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A Distributed Maximum Power Point Control For Efficiency Enhancement Of Photovoltaic System

Mrs. Sunita Ravi Kadali1, Prof Mrs. V.S. Jape*2
  1. Department of Electrical Engineering, P.E.S. Modern College of Engineering Pune University, Pune, India
  2. Department of Electrical Engineering, P.E.S. Modern College of Engineering Pune University, Pune, India
Corresponding Author: Prof Mrs. V.S. Jape,
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Abstract

Minimum element in the manufacturing of photovoltaic (PV) systems is the PV module. For most applications, it becomes necessary to group PV modules until the desired current and voltage levels are achieved.There may be variations in electric characteristics of PV modules due to manufacturing processes, differences in the orientations and inclinations of solar surfaces, temperature-effects, aging-related parametric drift and so forth. Because of mismatching, PV systems show additional losses.These additional losses are caused mainly due to the fault of Maximum Power Point Tracking (MPPT) of individual modules in presence of mismatching operating conditions. If a module becomes partially shaded by buildings or trees then module’s output is limited by the cell with the lowest output. The resulting loss of power is referred to as mismatch loss. They can be decreased by a DC-DC converter dedicated to each module is inserted, and each converter performs its own MPPT operation. This process is called Distributed MPPT (DMPPT).To proposed distributed MPPT control Mat-lab Simulink model of CMPPT and DMPPT run for various irradiance condition along with various value of resistances.This paper presents advantages of DMMPT in Mat-lab simulation over centralized MPPT. It is a low-cost high-efficiency dc–dc converter with maximum power point tracking (MPPT) functions & control.

Keywords

Bypass-Diode, blocking-Diode, Centralized & Distributed MPPT, DC-DC Converter, hotspot formation, Mismatch loss,

INTRODUCTION

Renewable energy sources, which is significantly contributing to the sustainable energy supply. It becomes an emerging technology due to the continuous cost reduction and technological progress. The minimum element in the manufacturing of photovoltaic (PV)systems is the PV module; the power of one PV module is not enough. So PV modules are grouped until the desired current and voltage levels are achieved. The group of these PV modules is often composed of a number of series-connected modules (strings) arranged in parallel. Usually, it is assumed that cells in a PV field are of the same type, or even equal, then the PV field works in matching conditions. The cases include partial shadows, variations in electric characteristics of PV modules due to manufacturing processes, differences in the orientations and inclinations of solar surfaces, temperature effects, aging-related parametric drift and so forth. Because of mismatching, PV systems show additional losses. Most issues carried out about building integrated photovoltaic system performance show average losses of up to 25% in electricity production [1] These additional losses are caused mainly due to the fault of Maximum Power Point Tracking (MPPT) of individual modules in presence of mismatching operating conditions. They can be decreased by means of suitable electronics i.e. a DC-DC converter dedicated to each module is inserted, and each converter performs its own MPPT operation. This process is called Distributed MPPT (DMPPT).A formal DMPPT concept for PV arrays will be use.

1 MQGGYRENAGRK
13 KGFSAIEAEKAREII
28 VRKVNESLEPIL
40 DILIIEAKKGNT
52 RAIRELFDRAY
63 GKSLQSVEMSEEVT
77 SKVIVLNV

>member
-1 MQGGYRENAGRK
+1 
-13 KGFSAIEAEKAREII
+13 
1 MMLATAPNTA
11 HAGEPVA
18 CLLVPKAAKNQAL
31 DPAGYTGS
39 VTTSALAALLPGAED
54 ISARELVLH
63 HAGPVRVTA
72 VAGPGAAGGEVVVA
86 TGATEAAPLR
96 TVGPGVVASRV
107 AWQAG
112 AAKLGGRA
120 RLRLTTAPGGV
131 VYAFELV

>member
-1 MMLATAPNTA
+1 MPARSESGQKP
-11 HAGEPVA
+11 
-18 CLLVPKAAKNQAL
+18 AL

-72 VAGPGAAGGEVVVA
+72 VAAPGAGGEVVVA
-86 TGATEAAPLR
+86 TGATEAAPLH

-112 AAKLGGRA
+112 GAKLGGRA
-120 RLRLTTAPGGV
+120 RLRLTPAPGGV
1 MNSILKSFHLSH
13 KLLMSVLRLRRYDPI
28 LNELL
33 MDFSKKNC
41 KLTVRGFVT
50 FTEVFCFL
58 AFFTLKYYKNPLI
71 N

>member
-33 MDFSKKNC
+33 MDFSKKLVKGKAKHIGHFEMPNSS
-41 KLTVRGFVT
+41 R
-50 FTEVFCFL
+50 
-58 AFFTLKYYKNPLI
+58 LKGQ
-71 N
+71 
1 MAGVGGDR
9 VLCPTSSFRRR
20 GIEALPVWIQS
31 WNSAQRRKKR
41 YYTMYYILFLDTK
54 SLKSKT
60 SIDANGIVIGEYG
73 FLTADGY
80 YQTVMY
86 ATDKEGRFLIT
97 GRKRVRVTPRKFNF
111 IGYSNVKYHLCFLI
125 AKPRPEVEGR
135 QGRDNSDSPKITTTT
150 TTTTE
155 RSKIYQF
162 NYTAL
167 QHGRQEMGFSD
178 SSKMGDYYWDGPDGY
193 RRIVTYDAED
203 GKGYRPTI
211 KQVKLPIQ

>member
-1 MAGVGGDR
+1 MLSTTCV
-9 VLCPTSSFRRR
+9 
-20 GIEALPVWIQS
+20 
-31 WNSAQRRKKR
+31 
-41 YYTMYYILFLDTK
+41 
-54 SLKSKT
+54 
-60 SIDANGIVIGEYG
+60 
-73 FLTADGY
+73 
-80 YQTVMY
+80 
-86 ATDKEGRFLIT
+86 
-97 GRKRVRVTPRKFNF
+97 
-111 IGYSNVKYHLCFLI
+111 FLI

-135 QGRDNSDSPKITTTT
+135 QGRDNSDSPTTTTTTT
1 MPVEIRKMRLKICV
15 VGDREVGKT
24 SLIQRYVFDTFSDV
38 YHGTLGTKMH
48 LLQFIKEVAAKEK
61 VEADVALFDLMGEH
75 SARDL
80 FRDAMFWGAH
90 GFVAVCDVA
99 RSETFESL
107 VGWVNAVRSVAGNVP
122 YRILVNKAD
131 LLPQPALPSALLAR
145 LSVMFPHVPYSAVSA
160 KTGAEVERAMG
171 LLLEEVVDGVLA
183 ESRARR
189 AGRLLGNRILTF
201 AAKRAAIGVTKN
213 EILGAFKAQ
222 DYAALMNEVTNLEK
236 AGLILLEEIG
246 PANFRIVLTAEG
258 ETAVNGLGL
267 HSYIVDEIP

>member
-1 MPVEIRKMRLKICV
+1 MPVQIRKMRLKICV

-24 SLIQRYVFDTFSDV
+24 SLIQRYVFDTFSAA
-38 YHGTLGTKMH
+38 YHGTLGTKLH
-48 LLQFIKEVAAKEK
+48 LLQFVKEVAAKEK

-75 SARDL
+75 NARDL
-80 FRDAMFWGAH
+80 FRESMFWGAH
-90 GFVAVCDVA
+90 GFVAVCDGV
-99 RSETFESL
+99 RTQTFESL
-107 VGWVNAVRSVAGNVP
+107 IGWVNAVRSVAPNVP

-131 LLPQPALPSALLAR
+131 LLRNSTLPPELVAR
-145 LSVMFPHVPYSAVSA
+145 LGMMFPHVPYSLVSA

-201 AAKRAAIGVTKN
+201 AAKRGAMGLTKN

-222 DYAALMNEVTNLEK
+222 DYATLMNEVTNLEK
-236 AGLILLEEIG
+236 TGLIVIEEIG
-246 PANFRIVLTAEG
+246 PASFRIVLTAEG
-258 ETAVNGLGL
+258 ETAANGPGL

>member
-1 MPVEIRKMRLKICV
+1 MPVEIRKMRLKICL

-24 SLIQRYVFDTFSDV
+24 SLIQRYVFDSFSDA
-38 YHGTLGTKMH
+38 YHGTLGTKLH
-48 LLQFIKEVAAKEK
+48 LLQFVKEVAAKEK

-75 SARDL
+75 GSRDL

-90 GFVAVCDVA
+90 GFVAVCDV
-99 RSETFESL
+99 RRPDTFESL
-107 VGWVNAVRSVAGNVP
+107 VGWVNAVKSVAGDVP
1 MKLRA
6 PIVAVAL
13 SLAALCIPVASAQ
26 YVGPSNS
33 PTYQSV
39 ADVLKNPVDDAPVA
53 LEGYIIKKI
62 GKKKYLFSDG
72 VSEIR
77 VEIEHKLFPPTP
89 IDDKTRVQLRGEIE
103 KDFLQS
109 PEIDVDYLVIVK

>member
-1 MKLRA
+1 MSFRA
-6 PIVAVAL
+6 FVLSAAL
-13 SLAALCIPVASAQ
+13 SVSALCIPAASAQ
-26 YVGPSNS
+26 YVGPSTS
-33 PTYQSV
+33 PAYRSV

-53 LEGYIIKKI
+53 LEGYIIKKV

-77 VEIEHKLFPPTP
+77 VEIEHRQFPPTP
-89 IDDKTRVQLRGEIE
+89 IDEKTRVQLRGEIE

INFLUENCE OF PARTIAL SHADOWS ON PV SYSTEMS